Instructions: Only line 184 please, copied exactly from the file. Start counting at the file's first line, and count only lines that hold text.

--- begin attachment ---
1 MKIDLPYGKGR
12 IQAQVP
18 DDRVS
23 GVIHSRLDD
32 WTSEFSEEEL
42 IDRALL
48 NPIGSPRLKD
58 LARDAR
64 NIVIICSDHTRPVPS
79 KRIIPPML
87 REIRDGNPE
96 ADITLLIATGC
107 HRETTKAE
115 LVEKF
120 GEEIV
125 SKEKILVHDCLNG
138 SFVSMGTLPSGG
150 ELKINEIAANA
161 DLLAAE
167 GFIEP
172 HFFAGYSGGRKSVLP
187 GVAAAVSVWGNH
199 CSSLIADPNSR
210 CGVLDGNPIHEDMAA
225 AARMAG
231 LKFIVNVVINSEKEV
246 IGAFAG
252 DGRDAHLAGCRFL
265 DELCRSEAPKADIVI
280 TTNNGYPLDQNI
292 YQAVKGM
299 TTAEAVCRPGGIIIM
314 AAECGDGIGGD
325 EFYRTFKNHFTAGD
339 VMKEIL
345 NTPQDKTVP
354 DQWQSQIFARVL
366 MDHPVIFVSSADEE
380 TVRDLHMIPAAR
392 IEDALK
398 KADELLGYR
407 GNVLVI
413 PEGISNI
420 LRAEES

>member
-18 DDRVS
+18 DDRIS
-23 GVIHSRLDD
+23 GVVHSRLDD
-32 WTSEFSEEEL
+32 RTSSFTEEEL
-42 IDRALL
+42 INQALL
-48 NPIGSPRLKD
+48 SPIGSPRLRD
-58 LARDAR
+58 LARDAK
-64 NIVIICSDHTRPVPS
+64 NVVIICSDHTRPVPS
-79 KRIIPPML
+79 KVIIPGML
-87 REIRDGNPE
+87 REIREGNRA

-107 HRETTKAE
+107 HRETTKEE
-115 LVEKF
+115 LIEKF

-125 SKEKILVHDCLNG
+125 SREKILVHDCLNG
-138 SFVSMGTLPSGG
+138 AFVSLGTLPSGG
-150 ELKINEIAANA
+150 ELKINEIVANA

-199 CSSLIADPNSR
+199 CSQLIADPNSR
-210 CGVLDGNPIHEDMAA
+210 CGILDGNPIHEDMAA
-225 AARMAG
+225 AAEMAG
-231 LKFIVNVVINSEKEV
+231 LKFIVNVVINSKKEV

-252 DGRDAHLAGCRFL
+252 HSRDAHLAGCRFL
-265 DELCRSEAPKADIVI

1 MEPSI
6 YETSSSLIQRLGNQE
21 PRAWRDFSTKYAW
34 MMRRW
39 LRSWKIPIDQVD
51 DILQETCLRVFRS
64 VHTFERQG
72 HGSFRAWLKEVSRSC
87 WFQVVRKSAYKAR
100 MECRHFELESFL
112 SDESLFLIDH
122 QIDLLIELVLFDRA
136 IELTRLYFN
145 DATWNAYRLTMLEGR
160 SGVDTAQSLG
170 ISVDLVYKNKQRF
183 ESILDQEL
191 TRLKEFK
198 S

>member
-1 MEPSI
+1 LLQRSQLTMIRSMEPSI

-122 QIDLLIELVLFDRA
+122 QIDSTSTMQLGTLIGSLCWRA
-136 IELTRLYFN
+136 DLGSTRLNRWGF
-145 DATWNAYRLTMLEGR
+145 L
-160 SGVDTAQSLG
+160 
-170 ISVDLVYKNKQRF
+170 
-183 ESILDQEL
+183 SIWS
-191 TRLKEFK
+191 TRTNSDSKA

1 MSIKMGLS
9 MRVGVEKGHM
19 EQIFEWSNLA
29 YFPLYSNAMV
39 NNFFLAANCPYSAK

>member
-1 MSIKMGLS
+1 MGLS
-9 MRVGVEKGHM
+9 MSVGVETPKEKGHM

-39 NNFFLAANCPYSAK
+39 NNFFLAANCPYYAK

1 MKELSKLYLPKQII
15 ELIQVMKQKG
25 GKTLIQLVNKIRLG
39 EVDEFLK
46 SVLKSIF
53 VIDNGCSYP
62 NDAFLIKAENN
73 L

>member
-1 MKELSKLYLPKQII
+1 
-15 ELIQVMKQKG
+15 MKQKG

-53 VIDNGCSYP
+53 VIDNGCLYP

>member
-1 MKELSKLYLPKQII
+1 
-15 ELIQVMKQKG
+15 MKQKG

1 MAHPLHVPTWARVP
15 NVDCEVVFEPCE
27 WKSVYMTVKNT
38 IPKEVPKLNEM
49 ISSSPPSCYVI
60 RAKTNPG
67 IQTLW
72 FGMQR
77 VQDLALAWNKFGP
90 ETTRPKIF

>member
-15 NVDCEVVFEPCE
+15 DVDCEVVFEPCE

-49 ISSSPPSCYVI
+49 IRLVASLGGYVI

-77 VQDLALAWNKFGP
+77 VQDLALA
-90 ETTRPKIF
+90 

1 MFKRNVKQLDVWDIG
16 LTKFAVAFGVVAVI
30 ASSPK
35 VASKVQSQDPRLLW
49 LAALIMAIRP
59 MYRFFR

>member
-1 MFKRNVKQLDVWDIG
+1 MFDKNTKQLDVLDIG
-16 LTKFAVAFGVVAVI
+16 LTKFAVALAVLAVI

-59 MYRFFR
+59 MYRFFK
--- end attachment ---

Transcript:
+59 MYRFFK